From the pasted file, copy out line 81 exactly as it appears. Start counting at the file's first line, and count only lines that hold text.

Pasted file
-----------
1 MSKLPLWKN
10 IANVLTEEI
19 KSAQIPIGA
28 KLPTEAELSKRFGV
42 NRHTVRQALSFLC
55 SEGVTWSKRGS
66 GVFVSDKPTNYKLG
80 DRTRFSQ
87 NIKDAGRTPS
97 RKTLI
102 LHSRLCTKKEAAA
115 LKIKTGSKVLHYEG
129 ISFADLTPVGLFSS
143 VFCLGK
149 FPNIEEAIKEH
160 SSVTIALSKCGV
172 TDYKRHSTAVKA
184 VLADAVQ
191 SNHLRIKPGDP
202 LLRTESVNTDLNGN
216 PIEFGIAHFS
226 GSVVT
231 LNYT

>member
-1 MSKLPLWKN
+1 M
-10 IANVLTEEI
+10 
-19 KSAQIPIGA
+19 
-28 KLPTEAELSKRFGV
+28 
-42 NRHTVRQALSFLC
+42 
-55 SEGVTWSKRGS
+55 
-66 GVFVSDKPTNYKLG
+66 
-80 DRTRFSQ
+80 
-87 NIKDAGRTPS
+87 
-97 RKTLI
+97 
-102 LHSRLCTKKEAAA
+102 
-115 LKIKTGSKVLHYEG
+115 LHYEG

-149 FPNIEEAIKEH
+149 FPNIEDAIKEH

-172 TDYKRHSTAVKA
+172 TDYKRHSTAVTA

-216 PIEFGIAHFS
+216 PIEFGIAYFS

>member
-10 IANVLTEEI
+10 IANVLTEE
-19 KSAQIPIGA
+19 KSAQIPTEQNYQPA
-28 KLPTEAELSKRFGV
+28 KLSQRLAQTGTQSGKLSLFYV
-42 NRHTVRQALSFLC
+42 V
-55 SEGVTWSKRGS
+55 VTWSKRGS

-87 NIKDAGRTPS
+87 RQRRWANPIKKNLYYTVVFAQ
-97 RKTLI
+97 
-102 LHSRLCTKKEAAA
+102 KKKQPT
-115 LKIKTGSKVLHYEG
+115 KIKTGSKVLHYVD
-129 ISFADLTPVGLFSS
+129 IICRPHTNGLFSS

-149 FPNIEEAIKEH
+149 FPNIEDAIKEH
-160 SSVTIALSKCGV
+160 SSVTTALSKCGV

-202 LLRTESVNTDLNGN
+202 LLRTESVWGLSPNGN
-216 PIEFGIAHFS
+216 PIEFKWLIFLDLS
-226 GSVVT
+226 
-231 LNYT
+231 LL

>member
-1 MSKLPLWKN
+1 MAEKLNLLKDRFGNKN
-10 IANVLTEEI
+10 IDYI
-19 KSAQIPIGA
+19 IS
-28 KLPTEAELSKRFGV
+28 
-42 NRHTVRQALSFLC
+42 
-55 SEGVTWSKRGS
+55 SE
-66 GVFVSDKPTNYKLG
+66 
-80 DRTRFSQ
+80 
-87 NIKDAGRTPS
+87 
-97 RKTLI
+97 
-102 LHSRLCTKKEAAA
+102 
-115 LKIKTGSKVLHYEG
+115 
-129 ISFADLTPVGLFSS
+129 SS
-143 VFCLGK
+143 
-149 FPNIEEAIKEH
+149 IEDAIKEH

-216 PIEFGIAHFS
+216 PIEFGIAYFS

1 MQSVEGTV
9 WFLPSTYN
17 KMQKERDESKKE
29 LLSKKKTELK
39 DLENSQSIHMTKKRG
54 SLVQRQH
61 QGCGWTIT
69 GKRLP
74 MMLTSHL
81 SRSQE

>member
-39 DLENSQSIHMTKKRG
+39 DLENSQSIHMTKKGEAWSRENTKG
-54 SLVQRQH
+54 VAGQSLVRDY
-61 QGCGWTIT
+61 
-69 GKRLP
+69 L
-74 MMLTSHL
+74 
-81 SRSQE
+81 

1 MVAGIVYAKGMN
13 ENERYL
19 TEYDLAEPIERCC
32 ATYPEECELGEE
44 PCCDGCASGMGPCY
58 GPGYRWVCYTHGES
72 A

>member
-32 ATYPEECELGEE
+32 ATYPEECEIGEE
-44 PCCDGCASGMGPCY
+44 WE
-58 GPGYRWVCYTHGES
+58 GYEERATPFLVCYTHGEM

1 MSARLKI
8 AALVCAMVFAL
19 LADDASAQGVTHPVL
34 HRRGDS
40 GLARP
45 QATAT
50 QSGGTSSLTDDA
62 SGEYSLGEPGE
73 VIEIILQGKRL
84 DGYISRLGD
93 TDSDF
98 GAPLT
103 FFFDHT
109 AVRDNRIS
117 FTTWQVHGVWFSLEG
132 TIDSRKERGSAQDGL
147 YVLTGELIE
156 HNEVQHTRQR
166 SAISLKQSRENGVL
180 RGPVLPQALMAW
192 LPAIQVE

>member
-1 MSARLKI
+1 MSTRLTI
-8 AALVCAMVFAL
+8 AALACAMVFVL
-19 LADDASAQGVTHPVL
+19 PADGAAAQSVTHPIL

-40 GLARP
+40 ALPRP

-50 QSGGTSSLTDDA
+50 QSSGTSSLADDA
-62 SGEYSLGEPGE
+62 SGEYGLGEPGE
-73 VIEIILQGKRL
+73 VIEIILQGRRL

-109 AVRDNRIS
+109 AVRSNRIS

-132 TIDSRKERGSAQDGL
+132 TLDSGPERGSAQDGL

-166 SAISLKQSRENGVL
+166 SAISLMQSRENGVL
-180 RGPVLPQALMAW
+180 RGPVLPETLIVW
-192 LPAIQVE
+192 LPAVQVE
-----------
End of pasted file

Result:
+202 LLRTESVWGLSPNGN